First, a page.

By my count, "Stalking the Billion-Footed Beast" includes references to 43 writers. All would all be male if it weren't for the inclusion of Pearl Buck and Iris Murdoch, the latter of whom isn't held up as a model; she just "had dreamed up the same quality and chosen the same word" to describe her ambition for her prose as Wolfe: "I decided I would write crystalline prose." Sure, whatever. The other 41 writers in Wolfe's essay, all men, are also all white. Still, some distinctions are made. Some represent the kind of writer Wolfe wants to be: Balzac, Zola, Dickens, Thackeray. Others are writers and critics Wolfe accuses of taking American literature down a lost and lonely path: Lionel Trilling, George Steiner, Ronald Sukenick, Borges, Beckett, Pinter, Kundera, Calvino, Garcia Marquez "and, above all, Kafka."
Wolfe's point — the gold nugget of his thesis — is that American writers abandoned "realism," and he's calling them back to the alter. No more small personal stories. Return to stories of sprawling social purpose, the whole human comedy.
Who was responsible for tempting American writers off of the divine path?
"Above all, Kafka."
Ha, ha, ha, ha, ha, ha, ha, ha, ha, ha, ha, ha, ha, ha, ha, ha, ha ………….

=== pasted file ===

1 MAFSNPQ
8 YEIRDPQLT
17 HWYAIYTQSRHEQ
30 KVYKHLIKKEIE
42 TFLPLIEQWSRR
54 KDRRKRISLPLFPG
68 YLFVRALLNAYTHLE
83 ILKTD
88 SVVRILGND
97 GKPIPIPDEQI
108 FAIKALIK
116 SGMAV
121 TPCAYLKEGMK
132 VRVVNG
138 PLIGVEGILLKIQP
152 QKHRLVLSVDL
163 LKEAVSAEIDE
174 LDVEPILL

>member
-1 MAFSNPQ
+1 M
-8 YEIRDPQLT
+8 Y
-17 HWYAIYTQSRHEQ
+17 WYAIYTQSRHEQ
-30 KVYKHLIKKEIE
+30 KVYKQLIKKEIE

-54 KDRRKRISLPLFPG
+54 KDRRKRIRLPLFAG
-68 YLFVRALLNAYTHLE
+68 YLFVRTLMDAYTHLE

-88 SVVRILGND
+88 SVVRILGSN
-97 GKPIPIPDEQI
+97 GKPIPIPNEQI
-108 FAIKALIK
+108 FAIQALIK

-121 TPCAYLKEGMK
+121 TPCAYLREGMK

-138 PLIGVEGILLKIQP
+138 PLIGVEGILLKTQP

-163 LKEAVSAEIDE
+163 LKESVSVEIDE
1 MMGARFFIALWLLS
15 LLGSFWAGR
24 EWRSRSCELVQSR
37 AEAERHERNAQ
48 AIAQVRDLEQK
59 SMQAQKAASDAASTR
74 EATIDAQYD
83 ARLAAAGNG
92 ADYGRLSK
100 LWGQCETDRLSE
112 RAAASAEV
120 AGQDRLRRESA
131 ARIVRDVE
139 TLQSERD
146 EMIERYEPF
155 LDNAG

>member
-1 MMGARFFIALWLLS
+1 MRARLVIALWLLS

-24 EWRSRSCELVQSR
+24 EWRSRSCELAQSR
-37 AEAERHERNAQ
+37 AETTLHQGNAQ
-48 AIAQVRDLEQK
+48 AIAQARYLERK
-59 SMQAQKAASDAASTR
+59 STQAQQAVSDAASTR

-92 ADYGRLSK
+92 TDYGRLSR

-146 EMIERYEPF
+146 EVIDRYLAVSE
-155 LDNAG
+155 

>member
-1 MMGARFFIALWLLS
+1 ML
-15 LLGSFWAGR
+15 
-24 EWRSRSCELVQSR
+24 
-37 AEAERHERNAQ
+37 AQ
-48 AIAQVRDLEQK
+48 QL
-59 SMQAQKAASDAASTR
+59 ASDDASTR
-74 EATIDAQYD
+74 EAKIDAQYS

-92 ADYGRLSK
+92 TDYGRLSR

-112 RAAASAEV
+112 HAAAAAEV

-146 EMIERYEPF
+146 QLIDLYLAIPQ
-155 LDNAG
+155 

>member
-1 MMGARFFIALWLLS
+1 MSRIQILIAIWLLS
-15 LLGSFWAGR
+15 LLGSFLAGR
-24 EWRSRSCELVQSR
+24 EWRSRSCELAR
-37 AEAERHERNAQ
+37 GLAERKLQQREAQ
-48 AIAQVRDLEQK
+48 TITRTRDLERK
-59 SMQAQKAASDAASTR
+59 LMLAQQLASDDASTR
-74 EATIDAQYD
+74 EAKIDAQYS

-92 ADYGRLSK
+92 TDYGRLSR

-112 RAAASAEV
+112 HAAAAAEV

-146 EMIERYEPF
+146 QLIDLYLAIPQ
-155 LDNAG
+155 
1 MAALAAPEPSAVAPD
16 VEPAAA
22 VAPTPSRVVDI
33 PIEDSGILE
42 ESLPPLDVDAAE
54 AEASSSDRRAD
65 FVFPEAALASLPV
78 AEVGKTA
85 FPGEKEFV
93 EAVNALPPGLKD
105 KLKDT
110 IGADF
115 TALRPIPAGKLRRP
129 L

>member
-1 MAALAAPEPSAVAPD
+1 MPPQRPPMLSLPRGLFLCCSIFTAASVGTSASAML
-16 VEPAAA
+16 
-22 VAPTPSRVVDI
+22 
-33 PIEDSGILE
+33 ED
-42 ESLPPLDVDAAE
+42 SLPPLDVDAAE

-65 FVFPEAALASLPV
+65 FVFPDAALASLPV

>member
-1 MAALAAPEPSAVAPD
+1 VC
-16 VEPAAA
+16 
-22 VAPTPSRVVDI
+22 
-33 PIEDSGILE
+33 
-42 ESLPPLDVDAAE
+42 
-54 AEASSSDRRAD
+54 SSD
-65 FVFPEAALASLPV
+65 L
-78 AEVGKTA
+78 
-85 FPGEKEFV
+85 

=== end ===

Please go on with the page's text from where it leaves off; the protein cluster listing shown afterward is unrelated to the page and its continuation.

Actually, the essay provides quite a decent reading list (especially if you read against Wolfe's advice; what I suggest, though, is read all of it ... and more). Make your own list of the missing ones. Toni Morrison. James Baldwin. Salman Rushie. Zora Neale Hurston. Mary McCarthy. Virginia Woolf. Brontes. Austen. George Eliot. James Joyce. Cervantes. Richard Wright.
The names of the missing is long.
The dividing line was the year 1960. Writers who went to college after 1960 ... understood. For a serious young writer to stick with realism after 1960 required contrariness and courage.
Wolfe says writers like Saul Bellow, Robert Stone, and John Updike "found it hard to give up realism, but many others were caught betwixt and between." Poor Philip Roth, for example:
By 1961 Roth was having second thoughts. He made a statement that had a terrific impact on other young writers. We now live in an age, he said, in which the imagination of the novelsit lies helpless before what he knows he will read in tomorrow morning's newspaper. "The actuality is continually outdoing our talents, and the culture tosses up figures daily that are the envy of any novelist."